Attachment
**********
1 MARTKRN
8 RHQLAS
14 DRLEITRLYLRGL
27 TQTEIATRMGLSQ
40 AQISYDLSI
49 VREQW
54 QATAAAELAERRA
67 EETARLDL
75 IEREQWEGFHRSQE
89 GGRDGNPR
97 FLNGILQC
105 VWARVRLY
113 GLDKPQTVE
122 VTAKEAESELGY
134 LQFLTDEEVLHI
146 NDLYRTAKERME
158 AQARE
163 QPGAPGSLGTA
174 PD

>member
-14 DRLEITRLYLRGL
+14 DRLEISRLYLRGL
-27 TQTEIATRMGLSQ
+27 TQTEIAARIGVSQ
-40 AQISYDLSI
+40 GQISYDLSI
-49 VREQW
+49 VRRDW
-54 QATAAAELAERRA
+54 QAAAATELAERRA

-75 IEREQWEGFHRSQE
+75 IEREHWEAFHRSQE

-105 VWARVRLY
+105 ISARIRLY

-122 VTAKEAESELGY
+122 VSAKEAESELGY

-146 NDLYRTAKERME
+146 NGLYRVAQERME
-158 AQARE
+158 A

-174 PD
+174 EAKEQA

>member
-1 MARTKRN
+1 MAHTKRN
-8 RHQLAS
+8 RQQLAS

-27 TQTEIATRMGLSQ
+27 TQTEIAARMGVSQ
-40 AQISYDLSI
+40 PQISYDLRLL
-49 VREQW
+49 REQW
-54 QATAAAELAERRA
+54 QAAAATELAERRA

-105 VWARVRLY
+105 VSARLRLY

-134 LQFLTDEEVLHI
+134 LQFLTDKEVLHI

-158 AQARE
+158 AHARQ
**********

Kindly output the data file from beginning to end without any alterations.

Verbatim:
1 MARTKRN
8 RHQLAS
14 DRLEITRLYLRGL
27 TQTEIATRMGLSQ
40 AQISYDLSI
49 VREQW
54 QATAAAELAERRA
67 EETARLDL
75 IEREQWEGFHRSQE
89 GGRDGNPR
97 FLNGILQC
105 VWARVRLY
113 GLDKPQTVE
122 VTAKEAESELGY
134 LQFLTDEEVLHI
146 NDLYRTAKERME
158 AQARE
163 QPGAPGSLGTA
174 PD

>member
-14 DRLEITRLYLRGL
+14 DRLEISRLYLRGL
-27 TQTEIATRMGLSQ
+27 TQTEIAARIGVSQ
-40 AQISYDLSI
+40 GQISYDLSI
-49 VREQW
+49 VRRDW
-54 QATAAAELAERRA
+54 QAAAATELAERRA

-75 IEREQWEGFHRSQE
+75 IEREHWEAFHRSQE

-105 VWARVRLY
+105 ISARIRLY

-122 VTAKEAESELGY
+122 VSAKEAESELGY

-146 NDLYRTAKERME
+146 NGLYRVAQERME
-158 AQARE
+158 A

-174 PD
+174 EAKEQA

>member
-1 MARTKRN
+1 MAHTKRN
-8 RHQLAS
+8 RQQLAS

-27 TQTEIATRMGLSQ
+27 TQTEIAARMGVSQ
-40 AQISYDLSI
+40 PQISYDLRLL
-49 VREQW
+49 REQW
-54 QATAAAELAERRA
+54 QAAAATELAERRA

-105 VWARVRLY
+105 VSARLRLY

-134 LQFLTDEEVLHI
+134 LQFLTDKEVLHI

-158 AQARE
+158 AHARQ